With the petitioner's post-conviction claims still pending, the proceedings returned to the post-conviction court. At a hearing in March 2012, “the petitioner waived any conflict of interest with his current counsel and advised the court that he had chosen not to amend the post-conviction petition regarding any Rule 11 grounds.” Avery v. State, No. M2014-02427-CCA-R3-PC, 2015 WL 6768884, at *4 (Tenn. Crim. App. Nov. 6, 2015). Over a year and one-half later, however, the petitioner filed a pro se motion requesting the appointment of new post-conviction counsel and the opportunity to amend the post-conviction petition. (Doc. No. 25-22 at 70.) The post-conviction court denied these requests, as well as the petitioner's claims. (Id. at 73-74 & n.2.)

         Post-conviction counsel continued to represent the petitioner on appeal. (Doc. No. 25-23 (post-conviction appeal brief).) The TCCA affirmed the denial of the petition, Avery, 2015 WL 6768884, and the Tennessee Supreme Court denied discretionary review. (Doc. No. 25-28.)

         II. Claims

         The petitioner asserts three claims here. First, he asserts that the trial court erred by imposing an indeterminate sentence, which is illegal under the Tennessee Rules of Criminal Procedure and Tennessee law. (Doc. No. 1 at 4; Doc. No. 22 at 3.) Second, the petitioner asserts that he received ineffective assistance of counsel, stating that his pro se efforts were “denied” because his attorney abandoned him without withdrawing as attorney of record. (Id. at 5.)[2] And third, the petitioner asserts that post-conviction counsel was ineffective because she was reprimanded “by the Board for [the petitioner's] allegations of malicious prosecution[, ] abuse of process, abandonment, [and] filing groundless appeals without [his] consent.” (Doc. No. 22 at 3.)[3]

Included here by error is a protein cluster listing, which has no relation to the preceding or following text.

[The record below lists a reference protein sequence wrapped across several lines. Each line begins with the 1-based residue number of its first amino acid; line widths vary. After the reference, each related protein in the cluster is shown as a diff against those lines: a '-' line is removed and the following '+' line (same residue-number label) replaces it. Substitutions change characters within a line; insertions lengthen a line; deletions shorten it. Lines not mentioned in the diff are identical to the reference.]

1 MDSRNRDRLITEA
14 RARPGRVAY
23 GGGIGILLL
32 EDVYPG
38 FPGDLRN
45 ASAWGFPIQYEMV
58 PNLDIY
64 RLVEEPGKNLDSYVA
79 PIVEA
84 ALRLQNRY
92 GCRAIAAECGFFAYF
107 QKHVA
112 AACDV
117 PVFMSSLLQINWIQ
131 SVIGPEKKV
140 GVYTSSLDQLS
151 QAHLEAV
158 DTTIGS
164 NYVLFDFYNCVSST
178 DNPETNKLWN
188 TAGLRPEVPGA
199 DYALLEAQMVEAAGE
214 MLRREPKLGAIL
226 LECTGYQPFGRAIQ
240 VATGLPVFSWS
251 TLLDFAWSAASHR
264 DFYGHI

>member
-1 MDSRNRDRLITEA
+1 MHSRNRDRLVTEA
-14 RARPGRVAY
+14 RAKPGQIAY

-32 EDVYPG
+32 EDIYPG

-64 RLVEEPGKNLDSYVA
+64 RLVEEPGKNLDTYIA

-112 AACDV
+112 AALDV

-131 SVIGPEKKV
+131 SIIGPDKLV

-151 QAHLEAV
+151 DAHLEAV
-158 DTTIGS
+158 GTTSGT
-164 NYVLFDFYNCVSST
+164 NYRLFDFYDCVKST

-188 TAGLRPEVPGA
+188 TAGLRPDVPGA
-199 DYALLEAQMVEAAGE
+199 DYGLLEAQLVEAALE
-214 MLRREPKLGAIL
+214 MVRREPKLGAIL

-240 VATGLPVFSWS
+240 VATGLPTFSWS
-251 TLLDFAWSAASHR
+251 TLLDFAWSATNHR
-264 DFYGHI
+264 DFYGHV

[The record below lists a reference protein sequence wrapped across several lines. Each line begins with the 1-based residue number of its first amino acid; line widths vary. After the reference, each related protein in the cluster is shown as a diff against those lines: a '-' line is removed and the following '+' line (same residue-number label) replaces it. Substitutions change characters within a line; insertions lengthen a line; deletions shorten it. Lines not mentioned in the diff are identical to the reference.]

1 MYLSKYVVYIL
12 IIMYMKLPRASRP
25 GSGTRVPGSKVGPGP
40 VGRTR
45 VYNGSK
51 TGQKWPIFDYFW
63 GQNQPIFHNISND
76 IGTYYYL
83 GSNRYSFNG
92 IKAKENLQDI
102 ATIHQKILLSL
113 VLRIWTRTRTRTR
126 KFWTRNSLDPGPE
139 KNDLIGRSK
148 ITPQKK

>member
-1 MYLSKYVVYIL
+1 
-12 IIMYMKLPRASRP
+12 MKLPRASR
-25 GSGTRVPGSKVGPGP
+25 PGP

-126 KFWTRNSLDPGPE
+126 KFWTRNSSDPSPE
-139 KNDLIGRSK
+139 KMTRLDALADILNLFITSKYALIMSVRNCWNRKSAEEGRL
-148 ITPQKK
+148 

III. Standard of Review

         Federal courts have the authority to grant habeas relief to state prisoners under the Antiterrorism and Effective Death Penalty Act of 1996 (“AEDPA”). Harrington v. Richter, 562 U.S. 86, 97 (2011). Under AEDPA, a claim “adjudicated on the merits” in state court cannot be the basis for federal relief unless the state court's decision was: (1) “contrary to, or involved an unreasonable application of, clearly established Federal law, as determined by the Supreme Court of the United States”; or (2) “based on an unreasonable determination of the facts in light of the evidence presented in the State court proceeding.” 28 U.S.C. § 2254(d). “The question under AEDPA, ” therefore, “is not whether a federal court believes the state court's determination was incorrect but whether that determination was unreasonable-a substantially higher threshold.” Schriro v. Landrigan, 550 U.S. 465, 473 (2007) (citing Williams v. Taylor, 529 U.S. 362, 410 (2000)).